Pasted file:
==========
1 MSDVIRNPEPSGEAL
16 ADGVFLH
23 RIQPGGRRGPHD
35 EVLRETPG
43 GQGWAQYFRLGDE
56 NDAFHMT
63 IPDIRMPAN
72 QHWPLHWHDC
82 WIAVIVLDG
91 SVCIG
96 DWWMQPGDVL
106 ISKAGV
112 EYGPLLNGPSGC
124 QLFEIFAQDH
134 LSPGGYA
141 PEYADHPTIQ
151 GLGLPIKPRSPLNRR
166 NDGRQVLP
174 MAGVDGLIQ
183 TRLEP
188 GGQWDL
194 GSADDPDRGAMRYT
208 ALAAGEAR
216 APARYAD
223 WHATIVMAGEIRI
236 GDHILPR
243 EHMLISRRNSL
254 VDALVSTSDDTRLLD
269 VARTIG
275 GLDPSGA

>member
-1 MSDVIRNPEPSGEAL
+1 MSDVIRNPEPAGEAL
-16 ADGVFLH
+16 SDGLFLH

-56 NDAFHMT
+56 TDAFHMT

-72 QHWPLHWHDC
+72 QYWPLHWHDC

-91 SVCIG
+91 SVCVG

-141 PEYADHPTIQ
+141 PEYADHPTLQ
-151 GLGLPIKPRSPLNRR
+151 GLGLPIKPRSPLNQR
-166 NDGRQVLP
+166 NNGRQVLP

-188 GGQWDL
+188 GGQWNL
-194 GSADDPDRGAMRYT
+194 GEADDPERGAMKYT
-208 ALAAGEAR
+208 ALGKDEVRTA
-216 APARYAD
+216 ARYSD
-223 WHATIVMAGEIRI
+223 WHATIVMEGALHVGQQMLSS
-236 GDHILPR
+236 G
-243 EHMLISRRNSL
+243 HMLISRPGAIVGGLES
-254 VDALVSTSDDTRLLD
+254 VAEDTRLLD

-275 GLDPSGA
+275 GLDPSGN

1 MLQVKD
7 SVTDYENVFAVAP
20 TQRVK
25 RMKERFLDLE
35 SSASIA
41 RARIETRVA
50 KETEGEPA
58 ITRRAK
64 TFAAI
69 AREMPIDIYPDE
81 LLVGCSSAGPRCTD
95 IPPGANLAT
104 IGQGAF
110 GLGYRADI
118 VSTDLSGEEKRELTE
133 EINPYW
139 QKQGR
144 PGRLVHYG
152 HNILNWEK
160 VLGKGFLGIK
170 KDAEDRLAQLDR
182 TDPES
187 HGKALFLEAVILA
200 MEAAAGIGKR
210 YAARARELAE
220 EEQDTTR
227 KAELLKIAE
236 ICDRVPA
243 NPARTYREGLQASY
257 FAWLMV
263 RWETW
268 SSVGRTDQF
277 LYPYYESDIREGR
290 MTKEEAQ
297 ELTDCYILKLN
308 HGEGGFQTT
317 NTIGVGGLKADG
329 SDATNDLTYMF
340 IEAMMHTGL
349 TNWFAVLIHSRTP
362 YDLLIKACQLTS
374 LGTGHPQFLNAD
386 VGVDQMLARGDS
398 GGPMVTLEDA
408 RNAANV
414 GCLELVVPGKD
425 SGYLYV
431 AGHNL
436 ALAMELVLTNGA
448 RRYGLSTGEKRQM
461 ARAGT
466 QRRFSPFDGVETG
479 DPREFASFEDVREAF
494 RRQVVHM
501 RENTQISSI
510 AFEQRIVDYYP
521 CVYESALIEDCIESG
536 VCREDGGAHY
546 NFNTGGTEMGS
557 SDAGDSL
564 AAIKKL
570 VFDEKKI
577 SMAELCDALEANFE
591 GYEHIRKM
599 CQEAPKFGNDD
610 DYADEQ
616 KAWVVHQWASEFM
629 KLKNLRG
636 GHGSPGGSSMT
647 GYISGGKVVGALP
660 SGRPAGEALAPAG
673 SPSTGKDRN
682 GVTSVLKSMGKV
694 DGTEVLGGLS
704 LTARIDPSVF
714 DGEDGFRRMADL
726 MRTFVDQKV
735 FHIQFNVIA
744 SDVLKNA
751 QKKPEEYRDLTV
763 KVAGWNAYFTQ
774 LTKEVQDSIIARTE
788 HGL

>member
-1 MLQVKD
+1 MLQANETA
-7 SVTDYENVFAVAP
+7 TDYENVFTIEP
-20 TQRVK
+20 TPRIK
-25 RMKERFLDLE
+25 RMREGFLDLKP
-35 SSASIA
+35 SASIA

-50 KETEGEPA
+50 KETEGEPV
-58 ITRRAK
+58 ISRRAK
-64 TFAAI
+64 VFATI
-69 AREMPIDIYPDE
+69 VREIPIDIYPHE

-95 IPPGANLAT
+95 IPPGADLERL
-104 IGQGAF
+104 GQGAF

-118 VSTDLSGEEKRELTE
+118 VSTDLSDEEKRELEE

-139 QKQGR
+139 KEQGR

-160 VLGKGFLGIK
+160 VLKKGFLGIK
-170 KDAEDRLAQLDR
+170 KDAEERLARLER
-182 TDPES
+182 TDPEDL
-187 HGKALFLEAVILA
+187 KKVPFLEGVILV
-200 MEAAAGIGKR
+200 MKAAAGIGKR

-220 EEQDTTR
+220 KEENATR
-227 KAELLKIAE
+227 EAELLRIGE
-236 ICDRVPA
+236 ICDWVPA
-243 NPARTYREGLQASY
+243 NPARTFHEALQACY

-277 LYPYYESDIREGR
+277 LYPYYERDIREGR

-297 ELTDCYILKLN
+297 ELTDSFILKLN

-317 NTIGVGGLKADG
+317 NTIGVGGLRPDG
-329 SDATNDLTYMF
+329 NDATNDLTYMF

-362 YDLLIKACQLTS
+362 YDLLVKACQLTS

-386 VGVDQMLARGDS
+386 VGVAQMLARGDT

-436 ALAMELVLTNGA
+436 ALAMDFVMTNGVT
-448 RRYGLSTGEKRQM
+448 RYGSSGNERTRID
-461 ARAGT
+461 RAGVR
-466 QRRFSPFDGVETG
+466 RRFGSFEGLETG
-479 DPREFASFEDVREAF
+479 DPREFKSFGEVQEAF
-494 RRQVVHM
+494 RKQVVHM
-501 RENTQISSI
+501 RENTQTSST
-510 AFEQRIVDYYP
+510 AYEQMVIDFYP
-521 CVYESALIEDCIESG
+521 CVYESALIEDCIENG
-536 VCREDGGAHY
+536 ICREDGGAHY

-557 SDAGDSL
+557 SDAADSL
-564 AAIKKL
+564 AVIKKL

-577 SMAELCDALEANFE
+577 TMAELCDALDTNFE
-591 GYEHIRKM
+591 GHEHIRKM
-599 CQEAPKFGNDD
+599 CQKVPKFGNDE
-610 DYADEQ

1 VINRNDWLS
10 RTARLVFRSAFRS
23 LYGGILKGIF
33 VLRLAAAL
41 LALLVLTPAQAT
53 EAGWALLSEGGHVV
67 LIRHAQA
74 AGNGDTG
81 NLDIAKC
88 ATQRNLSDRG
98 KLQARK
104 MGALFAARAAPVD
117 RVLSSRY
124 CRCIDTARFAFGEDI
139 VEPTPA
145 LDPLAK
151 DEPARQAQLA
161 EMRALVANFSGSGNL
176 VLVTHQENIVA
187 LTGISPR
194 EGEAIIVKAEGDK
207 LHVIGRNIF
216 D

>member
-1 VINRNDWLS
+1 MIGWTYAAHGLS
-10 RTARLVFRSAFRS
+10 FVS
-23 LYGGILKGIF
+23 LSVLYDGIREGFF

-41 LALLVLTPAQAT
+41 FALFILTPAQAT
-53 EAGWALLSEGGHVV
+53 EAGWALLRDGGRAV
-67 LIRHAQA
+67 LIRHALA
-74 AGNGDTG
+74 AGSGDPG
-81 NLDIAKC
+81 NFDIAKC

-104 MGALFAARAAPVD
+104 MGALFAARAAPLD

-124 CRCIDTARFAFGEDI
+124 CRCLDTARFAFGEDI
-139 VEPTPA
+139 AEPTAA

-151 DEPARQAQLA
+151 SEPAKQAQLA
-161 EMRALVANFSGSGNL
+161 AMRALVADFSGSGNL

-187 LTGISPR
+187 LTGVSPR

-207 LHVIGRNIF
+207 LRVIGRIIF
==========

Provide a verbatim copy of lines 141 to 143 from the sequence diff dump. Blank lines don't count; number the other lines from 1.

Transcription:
714 DGEDGFRRMADL
726 MRTFVDQKV
735 FHIQFNVIA